How is it that non-working people on government assistance are able to provide food and shelter for their families, while those working full time on minimum wage are struggling just to keep food on the table?
Families finally getting a break on free lunch
Re Aug. 16 article, “All city students to get free lunch this year”: A huge thank you, and we believe you got this one right, Mr. [Superintendent Laurence] Spring.
Our home has admired your body of work, thus far, in your tenure as superintendent of the Schenectady school district, and we believe you have this one right.
My children’s mom and I would seem to be good on paper. We make a good salary — she is a registered nurse at the county nursing home, and I am a union employee with Bimbo bakeries. Together we would normally be well over the requirements for a free and reduced lunch.
We also have three school-age children, a mortgage, two car payments, insurance, school loans, credit cards, the responsibility of repaying for my past mistakes as well as penalties for not having perfect credit.
It seems a lot of times like the average person and child is taken advantage of. Not under your guidance. Our school district has a lot of kids getting lost due to different issues: Parenting, and that type of problem is huge. But we believe this may be a nice way of your truly helping families and students. Maybe some kids will come for a meal. I’m not sure I am as worried about why they come, as much as I am if they come.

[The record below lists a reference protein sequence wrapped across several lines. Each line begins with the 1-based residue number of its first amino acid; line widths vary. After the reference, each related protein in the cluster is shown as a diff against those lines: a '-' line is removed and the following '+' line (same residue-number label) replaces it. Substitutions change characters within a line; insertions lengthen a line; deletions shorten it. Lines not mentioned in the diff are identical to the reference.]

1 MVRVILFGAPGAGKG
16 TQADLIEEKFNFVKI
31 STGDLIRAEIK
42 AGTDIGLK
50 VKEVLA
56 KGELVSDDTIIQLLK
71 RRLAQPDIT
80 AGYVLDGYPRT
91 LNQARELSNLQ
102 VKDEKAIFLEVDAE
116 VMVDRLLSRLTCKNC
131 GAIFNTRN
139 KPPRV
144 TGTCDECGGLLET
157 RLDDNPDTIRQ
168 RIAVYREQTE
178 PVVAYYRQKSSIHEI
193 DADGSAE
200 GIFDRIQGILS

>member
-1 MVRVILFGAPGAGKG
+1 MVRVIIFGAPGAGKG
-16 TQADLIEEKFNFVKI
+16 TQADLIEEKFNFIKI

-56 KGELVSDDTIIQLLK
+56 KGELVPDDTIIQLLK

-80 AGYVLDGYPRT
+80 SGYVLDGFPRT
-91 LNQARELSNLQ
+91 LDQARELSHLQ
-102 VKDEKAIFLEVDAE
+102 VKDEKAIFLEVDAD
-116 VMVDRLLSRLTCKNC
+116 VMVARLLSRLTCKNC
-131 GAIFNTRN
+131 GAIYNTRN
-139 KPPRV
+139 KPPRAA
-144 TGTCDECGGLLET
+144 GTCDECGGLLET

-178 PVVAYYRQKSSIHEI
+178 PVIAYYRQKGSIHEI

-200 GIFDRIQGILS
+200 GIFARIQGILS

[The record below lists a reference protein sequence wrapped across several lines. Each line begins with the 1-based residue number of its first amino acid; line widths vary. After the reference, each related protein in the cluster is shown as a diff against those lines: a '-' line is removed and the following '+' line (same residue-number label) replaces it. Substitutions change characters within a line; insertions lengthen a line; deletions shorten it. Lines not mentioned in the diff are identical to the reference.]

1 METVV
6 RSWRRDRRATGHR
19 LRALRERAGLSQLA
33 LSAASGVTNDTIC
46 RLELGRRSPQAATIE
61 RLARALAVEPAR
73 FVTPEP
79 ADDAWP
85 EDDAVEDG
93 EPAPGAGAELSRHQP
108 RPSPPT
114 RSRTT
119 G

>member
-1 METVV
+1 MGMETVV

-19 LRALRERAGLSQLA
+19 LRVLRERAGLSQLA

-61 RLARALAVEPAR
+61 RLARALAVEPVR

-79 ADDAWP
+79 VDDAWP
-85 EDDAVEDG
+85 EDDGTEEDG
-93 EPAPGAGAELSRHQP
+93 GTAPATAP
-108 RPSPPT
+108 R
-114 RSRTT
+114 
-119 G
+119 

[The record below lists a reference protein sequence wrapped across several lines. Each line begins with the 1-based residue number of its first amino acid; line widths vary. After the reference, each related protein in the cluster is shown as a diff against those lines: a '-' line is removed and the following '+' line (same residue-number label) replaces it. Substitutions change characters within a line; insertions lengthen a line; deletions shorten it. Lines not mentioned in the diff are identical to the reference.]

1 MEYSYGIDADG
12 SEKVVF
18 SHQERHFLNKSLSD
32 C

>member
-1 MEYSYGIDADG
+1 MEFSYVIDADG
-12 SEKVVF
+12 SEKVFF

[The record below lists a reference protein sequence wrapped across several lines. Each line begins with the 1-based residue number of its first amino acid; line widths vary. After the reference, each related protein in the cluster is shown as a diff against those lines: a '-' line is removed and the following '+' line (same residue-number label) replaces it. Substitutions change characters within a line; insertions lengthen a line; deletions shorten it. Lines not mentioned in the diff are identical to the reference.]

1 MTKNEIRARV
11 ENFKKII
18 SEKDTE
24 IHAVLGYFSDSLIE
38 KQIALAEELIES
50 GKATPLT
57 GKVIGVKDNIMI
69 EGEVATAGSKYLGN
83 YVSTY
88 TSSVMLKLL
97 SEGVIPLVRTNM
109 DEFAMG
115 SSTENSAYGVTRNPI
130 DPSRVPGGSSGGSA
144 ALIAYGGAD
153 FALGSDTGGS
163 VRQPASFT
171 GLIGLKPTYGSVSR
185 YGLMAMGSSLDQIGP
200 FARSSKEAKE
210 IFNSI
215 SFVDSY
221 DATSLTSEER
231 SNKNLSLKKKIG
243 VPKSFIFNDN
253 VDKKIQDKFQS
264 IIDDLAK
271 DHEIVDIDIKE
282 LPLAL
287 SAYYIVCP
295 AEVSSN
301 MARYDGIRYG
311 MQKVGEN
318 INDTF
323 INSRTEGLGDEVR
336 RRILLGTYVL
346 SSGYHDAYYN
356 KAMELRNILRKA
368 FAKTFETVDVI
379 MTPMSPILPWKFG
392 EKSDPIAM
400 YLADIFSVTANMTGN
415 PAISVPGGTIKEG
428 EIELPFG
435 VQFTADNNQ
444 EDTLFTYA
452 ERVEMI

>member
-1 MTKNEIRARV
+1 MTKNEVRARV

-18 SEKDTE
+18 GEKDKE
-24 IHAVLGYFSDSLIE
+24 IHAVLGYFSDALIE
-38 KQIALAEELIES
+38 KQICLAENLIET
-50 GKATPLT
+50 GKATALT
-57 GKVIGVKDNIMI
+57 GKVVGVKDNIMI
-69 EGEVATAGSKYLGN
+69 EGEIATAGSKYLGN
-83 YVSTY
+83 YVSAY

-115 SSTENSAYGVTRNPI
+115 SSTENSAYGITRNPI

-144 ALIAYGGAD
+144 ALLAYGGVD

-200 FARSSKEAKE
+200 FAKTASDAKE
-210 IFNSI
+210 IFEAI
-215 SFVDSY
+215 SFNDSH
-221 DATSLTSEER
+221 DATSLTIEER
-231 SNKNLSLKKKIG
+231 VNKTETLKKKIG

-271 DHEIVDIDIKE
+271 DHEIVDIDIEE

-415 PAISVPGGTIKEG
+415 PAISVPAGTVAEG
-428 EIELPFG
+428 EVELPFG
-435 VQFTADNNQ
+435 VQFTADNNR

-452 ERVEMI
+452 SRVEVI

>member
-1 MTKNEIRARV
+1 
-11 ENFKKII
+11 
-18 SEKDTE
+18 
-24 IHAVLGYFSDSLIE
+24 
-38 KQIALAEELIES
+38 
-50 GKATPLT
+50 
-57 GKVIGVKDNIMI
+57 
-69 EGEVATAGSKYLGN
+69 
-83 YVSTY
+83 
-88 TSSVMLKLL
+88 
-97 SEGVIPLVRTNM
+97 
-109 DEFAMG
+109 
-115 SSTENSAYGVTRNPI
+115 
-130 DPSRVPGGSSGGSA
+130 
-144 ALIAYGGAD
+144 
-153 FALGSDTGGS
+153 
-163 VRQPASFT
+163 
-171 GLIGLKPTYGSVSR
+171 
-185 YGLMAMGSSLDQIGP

Your hard work, the fact that you live in the district and send your child to public schools in the district is more than commendable. Mr. Spring, your work is very much appreciated, and I hope as you lead, your staff and cohorts see this and follow your lead. Our children are what’s important. This may make a huge difference.
Proctors doing everything right regarding marquee
In the nearly two months since an article in The Daily Gazette announced that Proctors would be updating its marquee to incorporate a digital display, several people have written letters which criticize Proctors for destroying the historic nature of its marquee.
To quote the cited article, “But here’s the good news for lovers of all things old-fashioned: The classic look — the golden canopy, the maroon background, the chasing lights, the ornamental detail — will all remain. In fact, even the familiar block-letter text will make an appearance every now and then through the art of digital display.”
It appears to me that Proctors is doing everything to retain the historic aspect of the building while at the same time eliminating the almost-daily necessity for an employee to climb a ladder to change the information on the marquee.
I cannot understand the need to incorrectly disparage Proctors when there are many more important issues available for comment.
We don’t need nannies to protect us from ticks
The Aug. 17 lead editorial [“Gov’t must act to make us safer from ticks”] calls for the central government to protect us from ticks and pats [Sen.] Charles Schumer on the back for his efforts in this endeavor.
One wonders how the pioneers made it across the Great Plains without the EPA [Environmental Protection Agency] and politicians like Schumer holding their hands.